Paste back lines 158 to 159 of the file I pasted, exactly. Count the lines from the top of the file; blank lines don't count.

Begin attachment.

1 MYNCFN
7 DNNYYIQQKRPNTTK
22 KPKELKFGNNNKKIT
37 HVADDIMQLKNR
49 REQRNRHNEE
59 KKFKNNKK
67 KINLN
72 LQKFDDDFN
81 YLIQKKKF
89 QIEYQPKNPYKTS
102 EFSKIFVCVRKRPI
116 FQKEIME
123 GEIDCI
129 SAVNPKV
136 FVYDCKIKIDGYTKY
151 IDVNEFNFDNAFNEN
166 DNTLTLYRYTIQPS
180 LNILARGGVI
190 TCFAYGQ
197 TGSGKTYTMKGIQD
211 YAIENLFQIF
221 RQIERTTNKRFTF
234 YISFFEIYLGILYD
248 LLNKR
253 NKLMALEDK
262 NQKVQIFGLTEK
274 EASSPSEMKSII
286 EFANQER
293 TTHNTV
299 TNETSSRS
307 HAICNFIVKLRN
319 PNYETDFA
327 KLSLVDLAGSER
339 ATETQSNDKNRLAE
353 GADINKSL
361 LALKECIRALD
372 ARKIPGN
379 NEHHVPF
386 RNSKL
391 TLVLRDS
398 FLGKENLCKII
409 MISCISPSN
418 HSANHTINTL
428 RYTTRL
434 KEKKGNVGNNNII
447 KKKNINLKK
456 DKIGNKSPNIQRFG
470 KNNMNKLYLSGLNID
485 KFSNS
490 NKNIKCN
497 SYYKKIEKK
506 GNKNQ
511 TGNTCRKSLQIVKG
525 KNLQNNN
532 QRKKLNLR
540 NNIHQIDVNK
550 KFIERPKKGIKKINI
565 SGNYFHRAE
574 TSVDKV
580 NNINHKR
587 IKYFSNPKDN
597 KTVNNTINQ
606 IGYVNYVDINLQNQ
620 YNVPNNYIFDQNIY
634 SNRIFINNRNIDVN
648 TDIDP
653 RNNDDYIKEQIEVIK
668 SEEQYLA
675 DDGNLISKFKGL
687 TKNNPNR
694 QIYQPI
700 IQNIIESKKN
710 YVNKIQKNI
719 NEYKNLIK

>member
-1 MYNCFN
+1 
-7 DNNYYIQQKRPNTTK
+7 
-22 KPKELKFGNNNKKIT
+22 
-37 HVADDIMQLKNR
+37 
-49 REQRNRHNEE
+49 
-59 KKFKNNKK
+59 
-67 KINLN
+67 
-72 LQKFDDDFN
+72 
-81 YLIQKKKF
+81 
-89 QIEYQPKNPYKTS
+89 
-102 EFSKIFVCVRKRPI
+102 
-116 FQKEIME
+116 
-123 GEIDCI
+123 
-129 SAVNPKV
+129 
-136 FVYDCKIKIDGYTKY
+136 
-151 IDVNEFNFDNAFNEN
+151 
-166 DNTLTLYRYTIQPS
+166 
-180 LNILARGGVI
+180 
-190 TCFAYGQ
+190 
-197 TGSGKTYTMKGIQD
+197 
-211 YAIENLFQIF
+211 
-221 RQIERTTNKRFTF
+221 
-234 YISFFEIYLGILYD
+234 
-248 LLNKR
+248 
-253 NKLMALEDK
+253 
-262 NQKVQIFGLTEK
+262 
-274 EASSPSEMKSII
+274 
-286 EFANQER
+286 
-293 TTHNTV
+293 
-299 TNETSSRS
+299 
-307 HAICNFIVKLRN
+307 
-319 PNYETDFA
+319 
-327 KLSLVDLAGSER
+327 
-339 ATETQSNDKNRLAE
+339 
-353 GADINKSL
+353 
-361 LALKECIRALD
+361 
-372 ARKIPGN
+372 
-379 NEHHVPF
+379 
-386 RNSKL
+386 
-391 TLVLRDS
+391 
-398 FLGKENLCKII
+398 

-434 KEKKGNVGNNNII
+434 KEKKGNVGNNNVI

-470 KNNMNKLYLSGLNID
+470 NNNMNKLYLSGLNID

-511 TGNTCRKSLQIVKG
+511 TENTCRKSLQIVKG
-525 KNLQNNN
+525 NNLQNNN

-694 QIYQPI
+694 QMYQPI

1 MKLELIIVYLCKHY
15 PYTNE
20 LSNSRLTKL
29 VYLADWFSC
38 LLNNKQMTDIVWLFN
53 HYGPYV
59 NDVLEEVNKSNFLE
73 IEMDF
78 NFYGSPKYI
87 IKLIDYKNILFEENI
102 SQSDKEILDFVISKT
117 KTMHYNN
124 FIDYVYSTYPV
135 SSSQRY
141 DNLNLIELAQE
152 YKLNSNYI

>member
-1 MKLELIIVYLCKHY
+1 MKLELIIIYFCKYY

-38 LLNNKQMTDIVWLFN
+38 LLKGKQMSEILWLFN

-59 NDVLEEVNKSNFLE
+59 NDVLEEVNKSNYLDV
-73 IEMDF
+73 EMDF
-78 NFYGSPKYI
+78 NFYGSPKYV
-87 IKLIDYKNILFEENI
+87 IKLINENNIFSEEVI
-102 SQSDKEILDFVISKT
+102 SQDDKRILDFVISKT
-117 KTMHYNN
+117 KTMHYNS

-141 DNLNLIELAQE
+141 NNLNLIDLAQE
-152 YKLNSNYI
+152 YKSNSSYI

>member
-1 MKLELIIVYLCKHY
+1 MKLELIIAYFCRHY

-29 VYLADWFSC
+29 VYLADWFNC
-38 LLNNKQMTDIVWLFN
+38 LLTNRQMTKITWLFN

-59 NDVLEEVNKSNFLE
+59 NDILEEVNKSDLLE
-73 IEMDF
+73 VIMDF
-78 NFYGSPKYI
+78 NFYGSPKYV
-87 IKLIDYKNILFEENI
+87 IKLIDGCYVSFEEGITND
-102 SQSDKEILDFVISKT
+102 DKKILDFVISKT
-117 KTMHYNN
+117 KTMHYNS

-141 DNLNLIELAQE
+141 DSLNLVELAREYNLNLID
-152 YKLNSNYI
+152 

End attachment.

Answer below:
-434 KEKKGNVGNNNII
+434 KEKKGNVGNNNVI